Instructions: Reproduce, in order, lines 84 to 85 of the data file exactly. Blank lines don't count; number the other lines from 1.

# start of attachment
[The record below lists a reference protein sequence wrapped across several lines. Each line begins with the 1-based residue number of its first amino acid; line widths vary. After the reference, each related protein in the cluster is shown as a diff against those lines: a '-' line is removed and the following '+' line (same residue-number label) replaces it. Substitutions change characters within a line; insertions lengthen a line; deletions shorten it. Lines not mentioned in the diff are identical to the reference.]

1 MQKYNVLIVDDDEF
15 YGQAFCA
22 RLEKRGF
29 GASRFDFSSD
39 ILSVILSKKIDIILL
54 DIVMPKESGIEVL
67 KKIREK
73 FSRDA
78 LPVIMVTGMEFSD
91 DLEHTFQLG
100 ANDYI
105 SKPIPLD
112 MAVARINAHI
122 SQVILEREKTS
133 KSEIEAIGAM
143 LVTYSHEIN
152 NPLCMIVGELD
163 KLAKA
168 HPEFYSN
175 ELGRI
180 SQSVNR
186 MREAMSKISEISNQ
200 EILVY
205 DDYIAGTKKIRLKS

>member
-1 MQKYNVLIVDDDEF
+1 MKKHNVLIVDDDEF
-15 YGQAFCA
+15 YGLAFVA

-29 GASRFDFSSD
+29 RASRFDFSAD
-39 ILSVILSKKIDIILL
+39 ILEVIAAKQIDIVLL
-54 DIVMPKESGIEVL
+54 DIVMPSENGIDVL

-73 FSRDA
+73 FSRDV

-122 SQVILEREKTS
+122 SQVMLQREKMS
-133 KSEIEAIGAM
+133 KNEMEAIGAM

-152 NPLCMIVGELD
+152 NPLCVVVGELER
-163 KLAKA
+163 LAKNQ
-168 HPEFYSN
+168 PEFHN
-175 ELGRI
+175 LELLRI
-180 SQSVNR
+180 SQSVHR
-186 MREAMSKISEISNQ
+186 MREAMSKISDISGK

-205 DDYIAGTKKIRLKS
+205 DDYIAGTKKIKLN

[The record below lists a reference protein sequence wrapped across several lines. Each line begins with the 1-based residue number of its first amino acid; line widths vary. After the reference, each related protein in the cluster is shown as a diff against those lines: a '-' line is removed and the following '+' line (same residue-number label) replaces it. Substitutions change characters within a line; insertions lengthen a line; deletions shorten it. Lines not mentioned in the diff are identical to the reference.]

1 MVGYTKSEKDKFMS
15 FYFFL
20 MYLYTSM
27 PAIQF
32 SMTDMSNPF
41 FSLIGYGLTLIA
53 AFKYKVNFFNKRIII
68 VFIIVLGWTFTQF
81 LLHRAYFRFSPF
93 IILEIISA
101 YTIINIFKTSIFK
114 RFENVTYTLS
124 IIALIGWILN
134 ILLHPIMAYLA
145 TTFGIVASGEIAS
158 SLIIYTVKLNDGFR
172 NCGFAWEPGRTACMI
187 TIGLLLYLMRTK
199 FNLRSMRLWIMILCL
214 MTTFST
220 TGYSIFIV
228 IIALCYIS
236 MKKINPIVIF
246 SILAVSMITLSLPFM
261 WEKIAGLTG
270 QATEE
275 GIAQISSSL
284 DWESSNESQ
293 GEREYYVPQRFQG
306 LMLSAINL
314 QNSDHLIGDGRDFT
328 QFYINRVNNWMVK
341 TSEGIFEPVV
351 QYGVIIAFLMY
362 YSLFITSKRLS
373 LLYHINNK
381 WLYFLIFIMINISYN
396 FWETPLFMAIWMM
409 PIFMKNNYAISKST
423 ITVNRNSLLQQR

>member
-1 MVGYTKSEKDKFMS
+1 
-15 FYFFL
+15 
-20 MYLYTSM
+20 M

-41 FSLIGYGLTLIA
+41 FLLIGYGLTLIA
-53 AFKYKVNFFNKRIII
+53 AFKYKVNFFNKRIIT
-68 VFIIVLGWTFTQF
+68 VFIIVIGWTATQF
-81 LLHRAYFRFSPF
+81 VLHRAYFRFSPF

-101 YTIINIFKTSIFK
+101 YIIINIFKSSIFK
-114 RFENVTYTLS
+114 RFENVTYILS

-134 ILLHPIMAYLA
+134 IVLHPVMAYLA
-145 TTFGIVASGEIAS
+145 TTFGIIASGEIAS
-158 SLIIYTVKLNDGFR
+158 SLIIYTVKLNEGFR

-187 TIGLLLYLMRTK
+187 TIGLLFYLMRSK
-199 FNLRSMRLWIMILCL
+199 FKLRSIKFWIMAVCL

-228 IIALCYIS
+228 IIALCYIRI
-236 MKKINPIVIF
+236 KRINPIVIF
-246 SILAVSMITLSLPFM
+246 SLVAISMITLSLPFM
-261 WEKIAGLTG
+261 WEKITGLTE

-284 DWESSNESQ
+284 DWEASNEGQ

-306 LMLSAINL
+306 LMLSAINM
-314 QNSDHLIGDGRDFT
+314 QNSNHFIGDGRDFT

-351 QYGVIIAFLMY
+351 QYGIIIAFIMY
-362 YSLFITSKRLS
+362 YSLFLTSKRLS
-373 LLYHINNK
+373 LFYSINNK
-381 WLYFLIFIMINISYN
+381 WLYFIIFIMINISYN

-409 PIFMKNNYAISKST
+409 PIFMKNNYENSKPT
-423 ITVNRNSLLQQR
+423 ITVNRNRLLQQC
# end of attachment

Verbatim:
275 GIAQISSSL
284 DWESSNESQ